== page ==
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Understanding environmental change and its consequences for livelihoods and biodiversity in Guyana

Hayes, William (2024) Understanding environmental change and its consequences for livelihoods and biodiversity in Guyana. Doctor of Philosophy (PhD) thesis, University of Kent,. (doi:10.22024/UniKent/01.02.105293) (Access to this publication is currently restricted. You may be able to access a copy if URLs are provided) (KAR id:105293)

Language: English

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Tropical regions, rich in ecological diversity, face high rates of environmental and climate change, profoundly impacting both ecosystems and people. However, research addressing these challenges within the globally important Guiana Shield region in the northern Amazon biome remains scarce. This thesis seeks a multidisciplinary understanding of the effects of various drivers of environmental change for biodiversity and local people in the country of Guyana, South America. By combining spatial, ecological, and social approaches, this work bridges knowledge gaps, offering broad insights, and contributing to conservation science and policy. Specifically, this thesis identifies regions and biodiversity most vulnerable to deforestation, particularly in northwest Guyana. The findings strongly indicate that expanding protected areas, or targeted prioritisation of conservation areas would benefit biodiversity and reduce deforestation. This set of work also shows how biodiversity respond to varying levels of human settlement intensity, with impacts felt more acutely in previously forested areas than in savanna areas. Lastly, this research enhances our understanding of factors that determine community livelihood vulnerability, in particular showing the impacts of a changing climate on subsistence livelihoods, and further highlights the importance of factors such as livelihood options, flooding and access to healthcare in determining community vulnerability to environmental change. Overall, this thesis informs conservation interventions, in a way that can be aligned with local and national needs to help to enhance resilience. Achieving these goals hinges on collaborative efforts among government bodies, Indigenous communities, stakeholders, and local populations, both in Guyana and worldwide. Together, this set of works offers a holistic perspective on environmental challenges, linking research outcomes to inform policy implementation for sustainable development and biodiversity conservation.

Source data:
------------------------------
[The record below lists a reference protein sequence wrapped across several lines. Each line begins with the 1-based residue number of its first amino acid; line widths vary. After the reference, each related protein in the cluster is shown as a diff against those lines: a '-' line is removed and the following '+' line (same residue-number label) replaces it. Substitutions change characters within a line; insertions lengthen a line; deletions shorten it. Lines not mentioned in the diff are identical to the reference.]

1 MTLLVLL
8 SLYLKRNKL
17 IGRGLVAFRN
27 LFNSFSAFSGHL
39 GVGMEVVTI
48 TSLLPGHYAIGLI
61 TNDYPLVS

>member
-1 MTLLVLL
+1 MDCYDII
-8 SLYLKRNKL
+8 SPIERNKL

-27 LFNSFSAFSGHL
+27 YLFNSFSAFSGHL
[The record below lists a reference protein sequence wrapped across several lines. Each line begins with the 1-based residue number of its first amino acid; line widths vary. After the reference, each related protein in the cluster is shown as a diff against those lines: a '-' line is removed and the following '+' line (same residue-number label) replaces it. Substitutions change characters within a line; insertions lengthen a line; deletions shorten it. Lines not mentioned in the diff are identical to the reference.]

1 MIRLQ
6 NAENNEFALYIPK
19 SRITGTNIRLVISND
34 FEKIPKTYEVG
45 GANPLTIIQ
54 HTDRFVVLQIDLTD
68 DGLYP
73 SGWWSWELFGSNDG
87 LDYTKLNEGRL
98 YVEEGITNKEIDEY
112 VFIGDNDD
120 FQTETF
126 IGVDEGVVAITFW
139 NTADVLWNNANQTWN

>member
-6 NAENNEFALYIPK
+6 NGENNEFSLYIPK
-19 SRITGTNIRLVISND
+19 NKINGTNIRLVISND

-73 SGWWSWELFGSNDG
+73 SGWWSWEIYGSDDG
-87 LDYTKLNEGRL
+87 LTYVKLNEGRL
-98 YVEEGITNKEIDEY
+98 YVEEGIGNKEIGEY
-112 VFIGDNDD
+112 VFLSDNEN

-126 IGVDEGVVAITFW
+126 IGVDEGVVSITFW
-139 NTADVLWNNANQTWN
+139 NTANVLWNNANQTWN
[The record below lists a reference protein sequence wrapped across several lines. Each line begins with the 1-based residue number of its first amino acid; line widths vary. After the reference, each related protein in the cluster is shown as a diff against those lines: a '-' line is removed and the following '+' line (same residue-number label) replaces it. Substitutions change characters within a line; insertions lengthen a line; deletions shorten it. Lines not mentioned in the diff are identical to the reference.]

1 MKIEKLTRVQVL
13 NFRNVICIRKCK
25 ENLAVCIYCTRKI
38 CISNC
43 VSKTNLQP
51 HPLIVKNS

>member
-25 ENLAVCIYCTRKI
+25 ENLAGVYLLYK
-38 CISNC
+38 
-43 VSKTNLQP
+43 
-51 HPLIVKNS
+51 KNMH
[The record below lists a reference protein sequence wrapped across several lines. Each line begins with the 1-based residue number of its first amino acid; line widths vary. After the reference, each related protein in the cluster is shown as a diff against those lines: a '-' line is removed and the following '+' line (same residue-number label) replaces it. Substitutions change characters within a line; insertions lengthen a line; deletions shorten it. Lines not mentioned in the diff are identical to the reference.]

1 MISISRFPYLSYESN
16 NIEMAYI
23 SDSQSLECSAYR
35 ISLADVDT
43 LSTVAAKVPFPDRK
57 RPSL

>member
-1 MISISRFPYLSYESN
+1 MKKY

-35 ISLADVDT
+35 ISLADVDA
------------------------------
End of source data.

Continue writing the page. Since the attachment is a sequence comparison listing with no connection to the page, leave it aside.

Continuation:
Item Type: Thesis (Doctor of Philosophy (PhD))
Thesis advisor: Bicknell, Jake
Thesis advisor: Davies, Zoe
Thesis advisor: Robinson, Janine
DOI/Identification number: 10.22024/UniKent/01.02.105293
Uncontrolled keywords: Guyana, deforestation, livelihoods, mining, Amazon, birds
Subjects: G Geography. Anthropology. Recreation
Divisions: Divisions > Division of Human and Social Sciences > School of Anthropology and Conservation > DICE (Durrell Institute of Conservation and Ecology)
Funders: University of Kent (
SWORD Depositor: System Moodle
Depositing User: System Moodle
Date Deposited: 12 Mar 2024 10:10 UTC
Last Modified: 13 Mar 2024 15:21 UTC
Resource URI: (The current URI for this page, for reference purposes)

University of Kent Author Information

Hayes, William.

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